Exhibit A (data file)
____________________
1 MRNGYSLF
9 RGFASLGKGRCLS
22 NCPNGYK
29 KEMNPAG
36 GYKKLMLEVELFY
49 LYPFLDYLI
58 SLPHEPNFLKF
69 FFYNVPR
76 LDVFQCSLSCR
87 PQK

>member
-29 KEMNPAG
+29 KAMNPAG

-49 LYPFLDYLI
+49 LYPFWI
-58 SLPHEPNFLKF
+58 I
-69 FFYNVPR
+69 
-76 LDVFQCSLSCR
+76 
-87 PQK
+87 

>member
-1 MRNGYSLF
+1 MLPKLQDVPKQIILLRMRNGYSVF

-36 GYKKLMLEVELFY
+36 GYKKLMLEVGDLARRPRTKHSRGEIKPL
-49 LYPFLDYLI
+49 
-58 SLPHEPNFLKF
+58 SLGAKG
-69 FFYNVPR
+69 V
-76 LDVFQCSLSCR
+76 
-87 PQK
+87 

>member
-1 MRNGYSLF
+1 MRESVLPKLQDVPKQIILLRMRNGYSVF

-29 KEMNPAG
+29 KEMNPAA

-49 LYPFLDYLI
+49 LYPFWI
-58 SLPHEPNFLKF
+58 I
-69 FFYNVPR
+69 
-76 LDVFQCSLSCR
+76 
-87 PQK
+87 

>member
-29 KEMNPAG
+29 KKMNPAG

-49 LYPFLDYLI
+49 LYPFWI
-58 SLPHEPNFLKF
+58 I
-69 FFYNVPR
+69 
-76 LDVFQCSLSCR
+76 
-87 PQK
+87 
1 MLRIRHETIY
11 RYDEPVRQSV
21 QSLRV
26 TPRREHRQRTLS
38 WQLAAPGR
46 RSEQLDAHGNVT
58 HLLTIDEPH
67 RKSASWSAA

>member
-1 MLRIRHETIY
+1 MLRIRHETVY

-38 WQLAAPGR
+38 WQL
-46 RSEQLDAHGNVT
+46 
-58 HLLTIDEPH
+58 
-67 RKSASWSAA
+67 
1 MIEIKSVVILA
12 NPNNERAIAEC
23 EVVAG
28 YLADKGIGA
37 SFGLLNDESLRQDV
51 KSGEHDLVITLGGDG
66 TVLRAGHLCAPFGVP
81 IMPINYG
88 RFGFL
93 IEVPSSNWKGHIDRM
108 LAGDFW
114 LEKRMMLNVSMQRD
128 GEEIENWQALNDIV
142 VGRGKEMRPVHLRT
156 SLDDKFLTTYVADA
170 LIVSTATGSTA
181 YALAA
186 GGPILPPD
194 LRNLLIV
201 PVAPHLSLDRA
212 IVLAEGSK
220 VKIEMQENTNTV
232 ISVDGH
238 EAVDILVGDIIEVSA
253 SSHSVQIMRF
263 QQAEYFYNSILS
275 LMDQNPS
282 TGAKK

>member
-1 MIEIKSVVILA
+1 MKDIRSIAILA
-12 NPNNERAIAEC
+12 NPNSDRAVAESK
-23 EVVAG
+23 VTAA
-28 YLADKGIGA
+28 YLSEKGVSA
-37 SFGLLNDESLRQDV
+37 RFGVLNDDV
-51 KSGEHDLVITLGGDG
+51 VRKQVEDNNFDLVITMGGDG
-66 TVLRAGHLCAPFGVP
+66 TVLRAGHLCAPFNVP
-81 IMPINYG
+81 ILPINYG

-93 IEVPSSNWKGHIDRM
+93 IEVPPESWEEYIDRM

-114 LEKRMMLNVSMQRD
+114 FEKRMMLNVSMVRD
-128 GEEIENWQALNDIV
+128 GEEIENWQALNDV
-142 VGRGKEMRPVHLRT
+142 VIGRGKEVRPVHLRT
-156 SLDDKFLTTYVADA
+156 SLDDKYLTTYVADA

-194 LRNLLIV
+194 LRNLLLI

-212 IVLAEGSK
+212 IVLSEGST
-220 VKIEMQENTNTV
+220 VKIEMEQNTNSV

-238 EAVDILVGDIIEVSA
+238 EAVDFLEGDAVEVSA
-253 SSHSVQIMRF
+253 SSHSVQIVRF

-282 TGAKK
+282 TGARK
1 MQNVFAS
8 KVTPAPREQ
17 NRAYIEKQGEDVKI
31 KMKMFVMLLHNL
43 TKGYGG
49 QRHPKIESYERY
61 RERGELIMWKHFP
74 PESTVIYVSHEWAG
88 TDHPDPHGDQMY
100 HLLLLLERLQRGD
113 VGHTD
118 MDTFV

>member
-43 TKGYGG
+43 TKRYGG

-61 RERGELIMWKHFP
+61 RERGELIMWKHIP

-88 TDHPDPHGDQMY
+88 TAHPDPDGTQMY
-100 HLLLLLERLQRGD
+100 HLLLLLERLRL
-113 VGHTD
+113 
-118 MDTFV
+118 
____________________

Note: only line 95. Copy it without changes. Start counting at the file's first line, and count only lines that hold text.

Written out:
93 IEVPSSNWKGHIDRM